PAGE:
A new wetlands and riparian buffer is also being constructed in the southwest corner of the property. A study is being made to identify other potential storm water best management practices. These projects are a joint effort between Link-Belt and the Lexington Fayette Urban County Government Division of
Link-Belt says its environmental management system extends beyond employees to onsite contractors who must communicate Link-Belt’s methods to their employees to minimise impact and maintain compliance. Parts suppliers are asked to share environmental information about their operations and are invited to learn more about Link-Belt’s. This, Link-Belt says, encompasses its dedication to manufacturing cranes with the latest diesel engine technology to reduce exhaust emissions and increase fuel efficiency. Link Belt says it was the first mobile crane manufacturer in North America to achieve Tier IV Final compliance across its product line.
Heavy lift specialist Sarens also reports a number of company-wide procedures designed to reduce its environmental impact. The company’s ‘safety, health, environment and quality policy statement’, signed by CEO Wim Sarens in March 2017 states, “Our activities not only need to comply with the needs and requirements of the market but must also be implemented with respect for the environment. Sarens is committed to the prevention of pollution and therefore restricts the production of waste and emissions to a minimum; it takes measures to use energy and natural raw materials sparingly, and investigates alternatives to the use of hazardous substances.”
Underscoring this statement of intent, Kleopatra Kyrimi, group marketing and communications manager, reports a tangible change in the state of mind of its employees towards considering the environment – an attitude that is fostered by Sarens.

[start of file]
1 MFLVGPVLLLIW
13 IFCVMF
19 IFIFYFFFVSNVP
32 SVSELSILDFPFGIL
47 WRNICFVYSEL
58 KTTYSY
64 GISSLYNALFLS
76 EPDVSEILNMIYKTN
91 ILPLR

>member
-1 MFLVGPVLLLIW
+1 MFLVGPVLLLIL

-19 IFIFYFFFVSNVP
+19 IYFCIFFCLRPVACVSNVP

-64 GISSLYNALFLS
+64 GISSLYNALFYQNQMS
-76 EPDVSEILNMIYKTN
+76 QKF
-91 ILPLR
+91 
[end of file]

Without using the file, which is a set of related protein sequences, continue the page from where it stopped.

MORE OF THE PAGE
For example, the company introduced ‘tulips’ – compact office bins designed to ensure that users sort waste in the proper manner – in its Belgium headquarters. It is now expanding this project worldwide. The number of wastepaper bins under employees’ desks has been reduced and bin sharing is encouraged to make people consider exactly what they are throwing away. Signs around Sarens offices encourage employees to preserve energy and recycle. Even little actions, such as adjusting printer settings and using glasses instead of paper cups for drinking water, add up when multiplied by 4,180 employees and 60 locations worldwide, Kyrimi says. In India, Sarens has one switch that turns off all superfluous electrically powered devices, including the air-con, to simplify energy saving. Finally, Sarens’ booming merchandising market will also be served by local factories around the world to reduce the impact of transportation.
“We might not work in a particularly green industry,” concludes Kyrimi, “but it’s not all black and white.” Kyrimi is referring to the wider picture, in which the increasing number of renewable energy sector projects many crane and heavy transport users are involved with are key to constructing a more environmentally sustainable future. And with increasing regulations in areas such as carbon emissions and waste, coupled with a change in mindset at an individual level, it looks like the importance of good environmental practices will continue to be increasingly recognised.